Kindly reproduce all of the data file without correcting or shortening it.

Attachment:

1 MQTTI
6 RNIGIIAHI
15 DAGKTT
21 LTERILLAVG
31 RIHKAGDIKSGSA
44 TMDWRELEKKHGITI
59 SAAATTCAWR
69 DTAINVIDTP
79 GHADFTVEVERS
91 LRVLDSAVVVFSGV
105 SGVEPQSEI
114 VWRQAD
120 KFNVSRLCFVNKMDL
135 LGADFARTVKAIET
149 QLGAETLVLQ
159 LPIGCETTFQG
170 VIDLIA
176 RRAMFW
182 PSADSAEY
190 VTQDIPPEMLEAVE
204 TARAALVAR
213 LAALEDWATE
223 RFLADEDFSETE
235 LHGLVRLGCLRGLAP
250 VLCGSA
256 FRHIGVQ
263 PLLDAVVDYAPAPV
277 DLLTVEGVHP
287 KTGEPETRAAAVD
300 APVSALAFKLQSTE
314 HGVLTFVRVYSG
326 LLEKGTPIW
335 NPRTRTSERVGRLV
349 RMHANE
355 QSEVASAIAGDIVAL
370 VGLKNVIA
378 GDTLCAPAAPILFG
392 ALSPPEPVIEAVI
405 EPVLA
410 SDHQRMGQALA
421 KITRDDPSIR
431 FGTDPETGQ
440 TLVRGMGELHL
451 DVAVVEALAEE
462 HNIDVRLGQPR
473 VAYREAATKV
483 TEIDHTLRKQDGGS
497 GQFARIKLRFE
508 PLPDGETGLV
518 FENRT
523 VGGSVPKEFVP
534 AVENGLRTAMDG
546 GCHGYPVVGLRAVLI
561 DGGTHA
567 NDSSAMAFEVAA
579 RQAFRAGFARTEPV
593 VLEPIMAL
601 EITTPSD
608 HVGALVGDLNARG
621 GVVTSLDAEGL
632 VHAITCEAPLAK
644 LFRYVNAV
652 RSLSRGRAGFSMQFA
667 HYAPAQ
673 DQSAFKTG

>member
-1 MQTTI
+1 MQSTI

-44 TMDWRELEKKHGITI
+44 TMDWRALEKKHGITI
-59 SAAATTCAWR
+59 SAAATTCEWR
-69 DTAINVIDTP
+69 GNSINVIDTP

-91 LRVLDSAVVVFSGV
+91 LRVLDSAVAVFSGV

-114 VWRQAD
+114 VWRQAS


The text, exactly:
1 MQTTI
6 RNIGIIAHI
15 DAGKTT
21 LTERILLAVG
31 RIHKAGDIKSGSA
44 TMDWRELEKKHGITI
59 SAAATTCAWR
69 DTAINVIDTP
79 GHADFTVEVERS
91 LRVLDSAVVVFSGV
105 SGVEPQSEI
114 VWRQAD
120 KFNVSRLCFVNKMDL
135 LGADFARTVKAIET
149 QLGAETLVLQ
159 LPIGCETTFQG
170 VIDLIA
176 RRAMFW
182 PSADSAEY
190 VTQDIPPEMLEAVE
204 TARAALVAR
213 LAALEDWATE
223 RFLADEDFSETE
235 LHGLVRLGCLRGLAP
250 VLCGSA
256 FRHIGVQ
263 PLLDAVVDYAPAPV
277 DLLTVEGVHP
287 KTGEPETRAAAVD
300 APVSALAFKLQSTE
314 HGVLTFVRVYSG
326 LLEKGTPIW
335 NPRTRTSERVGRLV
349 RMHANE
355 QSEVASAIAGDIVAL
370 VGLKNVIA
378 GDTLCAPAAPILFG
392 ALSPPEPVIEAVI
405 EPVLA
410 SDHQRMGQALA
421 KITRDDPSIR
431 FGTDPETGQ
440 TLVRGMGELHL
451 DVAVVEALAEE
462 HNIDVRLGQPR
473 VAYREAATKV
483 TEIDHTLRKQDGGS
497 GQFARIKLRFE
508 PLPDGETGLV
518 FENRT
523 VGGSVPKEFVP
534 AVENGLRTAMDG
546 GCHGYPVVGLRAVLI
561 DGGTHA
567 NDSSAMAFEVAA
579 RQAFRAGFARTEPV
593 VLEPIMAL
601 EITTPSD
608 HVGALVGDLNARG
621 GVVTSLDAEGL
632 VHAITCEAPLAK
644 LFRYVNAV
652 RSLSRGRAGFSMQFA
667 HYAPAQ
673 DQSAFKTG

>member
-1 MQTTI
+1 MQSTI

-44 TMDWRELEKKHGITI
+44 TMDWRALEKKHGITI
-59 SAAATTCAWR
+59 SAAATTCEWR
-69 DTAINVIDTP
+69 GNSINVIDTP

-91 LRVLDSAVVVFSGV
+91 LRVLDSAVAVFSGV

-114 VWRQAD
+114 VWRQAS